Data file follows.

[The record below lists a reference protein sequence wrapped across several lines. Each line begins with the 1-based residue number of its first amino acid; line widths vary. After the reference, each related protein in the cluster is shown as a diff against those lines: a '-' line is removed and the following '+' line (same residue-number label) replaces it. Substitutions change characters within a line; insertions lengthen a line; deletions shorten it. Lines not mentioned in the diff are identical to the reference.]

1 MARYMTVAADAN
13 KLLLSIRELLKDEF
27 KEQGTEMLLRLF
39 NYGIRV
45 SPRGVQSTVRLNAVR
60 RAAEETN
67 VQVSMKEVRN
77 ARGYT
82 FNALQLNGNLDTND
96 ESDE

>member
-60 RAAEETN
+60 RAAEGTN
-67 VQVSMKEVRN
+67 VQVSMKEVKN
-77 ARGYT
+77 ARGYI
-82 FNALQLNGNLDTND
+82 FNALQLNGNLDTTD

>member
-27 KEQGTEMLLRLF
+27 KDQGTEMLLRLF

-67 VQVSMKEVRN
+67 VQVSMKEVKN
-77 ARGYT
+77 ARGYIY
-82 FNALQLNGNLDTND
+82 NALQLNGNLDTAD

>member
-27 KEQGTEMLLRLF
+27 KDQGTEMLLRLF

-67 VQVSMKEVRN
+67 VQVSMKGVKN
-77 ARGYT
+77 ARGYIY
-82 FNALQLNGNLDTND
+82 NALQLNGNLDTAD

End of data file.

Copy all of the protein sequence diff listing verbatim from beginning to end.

[The record below lists a reference protein sequence wrapped across several lines. Each line begins with the 1-based residue number of its first amino acid; line widths vary. After the reference, each related protein in the cluster is shown as a diff against those lines: a '-' line is removed and the following '+' line (same residue-number label) replaces it. Substitutions change characters within a line; insertions lengthen a line; deletions shorten it. Lines not mentioned in the diff are identical to the reference.]

1 MARYMTVAADAN
13 KLLLSIRELLKDEF
27 KEQGTEMLLRLF
39 NYGIRV
45 SPRGVQSTVRLNAVR
60 RAAEETN
67 VQVSMKEVRN
77 ARGYT
82 FNALQLNGNLDTND
96 ESDE

>member
-60 RAAEETN
+60 RAAEGTN
-67 VQVSMKEVRN
+67 VQVSMKEVKN
-77 ARGYT
+77 ARGYI
-82 FNALQLNGNLDTND
+82 FNALQLNGNLDTTD

>member
-27 KEQGTEMLLRLF
+27 KDQGTEMLLRLF

-67 VQVSMKEVRN
+67 VQVSMKEVKN
-77 ARGYT
+77 ARGYIY
-82 FNALQLNGNLDTND
+82 NALQLNGNLDTAD

>member
-27 KEQGTEMLLRLF
+27 KDQGTEMLLRLF

-67 VQVSMKEVRN
+67 VQVSMKGVKN
-77 ARGYT
+77 ARGYIY
-82 FNALQLNGNLDTND
+82 NALQLNGNLDTAD